A new study showed that Pfizer's COVID-19 vaccine is 90 percent effective for at least six months and protects against the South African variant. Recent research emerged that the Pfizer-BioNTech COVID-19 vaccine is 90 percent effective for at least six months. It is the result of the study after the second dose, which was participated by over 46,000 persons in the clinical trial, in a published report in the USA Today.
Effectivity of Pfizer's COVID-19 Vaccine
According to the recently published results, there were no significant safety issues among the 12,000 volunteers who were at least six months into their second dose. However, many people experienced common short-term side effects, including nausea and sore arms.
Yahoo News reported that the data is enough for Pfizer-BioNTech to get full authorization from the U.S. FDA. Pfizer and two other vaccines are still under emergency use authorization (EUA).
Pfizer is Effective Against the South African Variant
The new study also found out that Pfizer's COVID-19 vaccine is effective against the South African variant, according to Spectrum News. This new variant is also called B.1.351 and was first detected in South Africa, and is said to be the main source of the spike of new COVID-19 cases.
This data from the leading pharmaceutical company now gives them the advantage to get the full authorization. This is enough or sufficient and has already met the standards set by the U.S. FDA in getting full approval, just like other vaccines for other diseases.
Around 800 study participants were from South Africa, and nine of them, all in the placebo community, got infected with COVID-19. The companies sequenced all nine infected people's genomes and discovered that six were B.1.351 variations.
Emergency Use Authorization and Full Authorization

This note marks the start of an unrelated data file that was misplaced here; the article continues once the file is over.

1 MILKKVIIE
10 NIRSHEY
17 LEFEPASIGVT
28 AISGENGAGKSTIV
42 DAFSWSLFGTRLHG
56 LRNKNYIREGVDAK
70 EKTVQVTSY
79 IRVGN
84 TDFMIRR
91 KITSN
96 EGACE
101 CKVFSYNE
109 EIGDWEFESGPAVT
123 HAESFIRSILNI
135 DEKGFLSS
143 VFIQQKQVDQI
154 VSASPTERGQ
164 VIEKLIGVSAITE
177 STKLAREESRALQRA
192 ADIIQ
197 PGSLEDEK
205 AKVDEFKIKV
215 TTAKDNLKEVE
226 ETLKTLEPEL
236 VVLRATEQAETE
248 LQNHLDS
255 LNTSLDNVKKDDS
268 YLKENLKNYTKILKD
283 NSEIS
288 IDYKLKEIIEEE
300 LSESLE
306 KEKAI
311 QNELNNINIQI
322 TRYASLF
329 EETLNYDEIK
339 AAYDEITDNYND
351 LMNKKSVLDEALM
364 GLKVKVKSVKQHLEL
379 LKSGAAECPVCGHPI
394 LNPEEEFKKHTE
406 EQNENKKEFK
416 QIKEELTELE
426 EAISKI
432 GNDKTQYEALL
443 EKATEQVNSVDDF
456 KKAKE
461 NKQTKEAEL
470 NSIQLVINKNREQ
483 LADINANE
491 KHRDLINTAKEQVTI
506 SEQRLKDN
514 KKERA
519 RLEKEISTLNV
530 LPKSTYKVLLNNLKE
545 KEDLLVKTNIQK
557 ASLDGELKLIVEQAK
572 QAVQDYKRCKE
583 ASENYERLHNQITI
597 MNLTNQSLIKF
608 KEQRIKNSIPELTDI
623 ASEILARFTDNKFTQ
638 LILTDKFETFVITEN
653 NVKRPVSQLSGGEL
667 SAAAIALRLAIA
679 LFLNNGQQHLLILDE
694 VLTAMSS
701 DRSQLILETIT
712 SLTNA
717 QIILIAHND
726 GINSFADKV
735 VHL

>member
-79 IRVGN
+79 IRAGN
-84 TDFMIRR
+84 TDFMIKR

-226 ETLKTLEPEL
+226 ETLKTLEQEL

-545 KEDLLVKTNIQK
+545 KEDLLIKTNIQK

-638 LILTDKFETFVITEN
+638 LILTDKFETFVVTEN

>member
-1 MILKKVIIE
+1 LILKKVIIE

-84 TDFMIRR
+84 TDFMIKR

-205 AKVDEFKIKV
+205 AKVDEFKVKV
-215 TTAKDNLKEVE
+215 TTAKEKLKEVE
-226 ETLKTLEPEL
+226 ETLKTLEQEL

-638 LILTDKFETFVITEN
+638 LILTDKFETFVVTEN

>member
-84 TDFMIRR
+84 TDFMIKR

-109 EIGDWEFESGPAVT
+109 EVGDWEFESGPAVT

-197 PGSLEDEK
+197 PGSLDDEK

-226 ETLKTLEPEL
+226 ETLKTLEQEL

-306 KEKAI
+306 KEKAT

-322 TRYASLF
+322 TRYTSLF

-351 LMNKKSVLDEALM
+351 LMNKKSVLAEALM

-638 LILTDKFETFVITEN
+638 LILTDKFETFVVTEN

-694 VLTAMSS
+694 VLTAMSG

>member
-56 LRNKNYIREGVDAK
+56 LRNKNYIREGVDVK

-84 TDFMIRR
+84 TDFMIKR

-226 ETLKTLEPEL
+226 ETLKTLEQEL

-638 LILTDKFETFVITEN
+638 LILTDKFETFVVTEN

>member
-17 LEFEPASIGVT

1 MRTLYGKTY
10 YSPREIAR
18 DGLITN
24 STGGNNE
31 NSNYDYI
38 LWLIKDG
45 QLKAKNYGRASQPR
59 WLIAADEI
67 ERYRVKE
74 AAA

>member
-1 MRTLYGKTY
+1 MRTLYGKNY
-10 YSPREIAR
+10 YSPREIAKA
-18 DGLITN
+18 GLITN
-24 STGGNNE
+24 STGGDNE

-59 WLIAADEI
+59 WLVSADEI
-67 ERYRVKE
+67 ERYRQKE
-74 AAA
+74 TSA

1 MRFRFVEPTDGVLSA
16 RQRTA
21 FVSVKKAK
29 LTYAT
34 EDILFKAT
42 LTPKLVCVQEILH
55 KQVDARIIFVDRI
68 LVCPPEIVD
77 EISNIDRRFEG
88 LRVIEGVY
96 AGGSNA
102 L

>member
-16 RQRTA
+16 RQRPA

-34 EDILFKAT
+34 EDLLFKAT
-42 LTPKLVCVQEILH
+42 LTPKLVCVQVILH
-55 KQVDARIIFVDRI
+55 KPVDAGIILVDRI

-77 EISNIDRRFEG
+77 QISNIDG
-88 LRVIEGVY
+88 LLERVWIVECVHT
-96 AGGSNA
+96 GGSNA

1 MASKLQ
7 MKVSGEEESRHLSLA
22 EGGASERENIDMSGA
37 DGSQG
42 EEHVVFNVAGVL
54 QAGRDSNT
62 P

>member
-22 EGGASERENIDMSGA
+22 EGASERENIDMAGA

The Pfizer-BioNTech vaccine has been administered in the country nearly 77 million times and is expected to apply for full authorization anytime this month to the U.S. FDA.
Pfizer-BioNTech needs to get full licensure rather than emergency use authorization alone. Once the U.S. FDA grants them the full authorization, this will provide the company security that it will not expire anytime.
Jacob Sherkow, a law professor at the College of Law at the University of Illinois, said that the emergency use authorization is temporary. This means that the EUA can be terminated anytime with or without reason. He also added that EUA would also expire once the emergency is over.
Meanwhile, Pfizer CEO Albert Bourla said that the data showing their vaccine's efficacy and safety profile gives them the advantage to submit a Biologics License Application. Typically, this license provides the company 12 years of exclusivity of its product.
The Pfizer-BioNTech also announced Wednesday that they would ask the U.S. FDA to provide their vaccine to adolescents whose age is between 12-15 after discovering new data that it is safe for younger adults.